(The Wall Street Journal) – “Now I can take something that’s broken and fix it. It’s a good feeling to solve other people’s problems.”
Daily News Article
(by Christopher Zara and David Sirota, International Business Times) – People who have dumped cable-TV and use a Web-enabled TV to stream shows and movies online thought they were getting the added benefit of escaping all the negative campaign ads that flood states every two years…
(by Ted Siefer, Reuters) – Store owners in a Massachusetts town proposing to bar the sale of all tobacco products objected to the proposal on Tuesday, a day after local officials announced the planned ban.
The outcomes of these gubernatorial races provide a good gauge of how the country feels toward each political party, and that could be somewhat indicative of what happens in future elections. This year, an estimated 21 states could go Democrat or Republican.
Lawmakers from both parties Friday called for clearly defined protocols for military personnel and aid workers returning to the U.S. after working in Ebola-stricken countries in West Africa, with some saying a 21-day quarantine should be required for anyone who could have been exposed to the disease.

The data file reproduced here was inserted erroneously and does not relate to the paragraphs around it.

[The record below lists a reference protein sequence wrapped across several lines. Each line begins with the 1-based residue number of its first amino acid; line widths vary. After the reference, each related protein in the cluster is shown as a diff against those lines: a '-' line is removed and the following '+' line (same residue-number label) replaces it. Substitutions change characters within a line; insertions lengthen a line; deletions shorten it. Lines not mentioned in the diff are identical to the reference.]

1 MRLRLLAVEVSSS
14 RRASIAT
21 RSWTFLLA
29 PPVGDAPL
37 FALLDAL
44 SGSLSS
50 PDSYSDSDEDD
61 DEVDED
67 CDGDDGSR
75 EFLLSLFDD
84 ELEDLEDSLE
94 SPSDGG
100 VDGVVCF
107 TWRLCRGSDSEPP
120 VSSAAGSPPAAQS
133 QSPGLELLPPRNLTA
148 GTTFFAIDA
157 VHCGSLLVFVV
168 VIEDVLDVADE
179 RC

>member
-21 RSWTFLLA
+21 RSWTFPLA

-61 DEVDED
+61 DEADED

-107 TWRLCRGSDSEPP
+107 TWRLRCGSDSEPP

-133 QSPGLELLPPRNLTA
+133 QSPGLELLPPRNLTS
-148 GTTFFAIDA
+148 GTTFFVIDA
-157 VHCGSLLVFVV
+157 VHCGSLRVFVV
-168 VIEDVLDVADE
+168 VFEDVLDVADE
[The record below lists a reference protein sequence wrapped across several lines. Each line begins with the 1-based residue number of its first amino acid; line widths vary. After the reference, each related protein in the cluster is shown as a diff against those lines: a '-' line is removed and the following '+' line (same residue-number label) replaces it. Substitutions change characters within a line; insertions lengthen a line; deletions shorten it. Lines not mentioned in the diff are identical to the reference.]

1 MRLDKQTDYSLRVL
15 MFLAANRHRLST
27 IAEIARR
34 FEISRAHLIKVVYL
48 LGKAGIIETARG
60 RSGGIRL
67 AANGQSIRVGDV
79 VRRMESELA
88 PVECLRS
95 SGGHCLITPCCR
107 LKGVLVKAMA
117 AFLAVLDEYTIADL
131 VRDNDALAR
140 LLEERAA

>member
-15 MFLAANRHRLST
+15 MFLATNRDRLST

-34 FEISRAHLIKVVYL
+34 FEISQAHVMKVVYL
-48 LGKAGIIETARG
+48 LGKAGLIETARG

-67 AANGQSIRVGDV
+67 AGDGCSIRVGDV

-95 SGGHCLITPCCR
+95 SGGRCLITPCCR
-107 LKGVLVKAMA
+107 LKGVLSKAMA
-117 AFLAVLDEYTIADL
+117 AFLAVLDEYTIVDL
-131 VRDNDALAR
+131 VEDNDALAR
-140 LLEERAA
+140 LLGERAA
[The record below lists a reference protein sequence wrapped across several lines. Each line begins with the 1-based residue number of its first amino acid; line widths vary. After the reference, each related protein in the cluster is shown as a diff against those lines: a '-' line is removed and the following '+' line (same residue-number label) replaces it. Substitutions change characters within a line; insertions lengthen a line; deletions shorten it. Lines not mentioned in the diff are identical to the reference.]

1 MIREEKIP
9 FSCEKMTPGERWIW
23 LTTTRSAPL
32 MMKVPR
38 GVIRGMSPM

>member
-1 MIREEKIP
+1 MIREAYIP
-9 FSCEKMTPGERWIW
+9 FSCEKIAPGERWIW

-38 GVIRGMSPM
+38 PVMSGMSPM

(Washington Times) – Monkeys taught how to gamble and play video games. People paid to watch grass grow. Swedish massages given to rabbits…
(by Douglas Ernst, The Washington Times) – The ranking Republican on the Senate Judiciary Committee took the Obama administration to task Friday for its “irresponsible” plan to allow as many as 100,000 Haitians to immigrate to the U.S. without a visa.
(from the New York Daily News) DENVER (AP) — Colorado health officials want to ban many edible forms of marijuana, including brownies, cookies and most candies, limiting legal sales of pot-infused food to lozenges and tinctures.
(by Jeffrey Hodgson, Reuters) – The Canadian government was to ship 800 vials of its experimental Ebola vaccine to the World Health Organization in Geneva beginning on Monday, the Public Health Agency of Canada announced on Saturday.
(by Greg Land, Atlanta’s Daily Report) – The parents of a teenager who created a Facebook page purporting to show a classmate making profane and racist comments can be held liable for defamation because they allowed the page to remain online for nearly a year after it was discovered, Georgia appeals judges have ruled.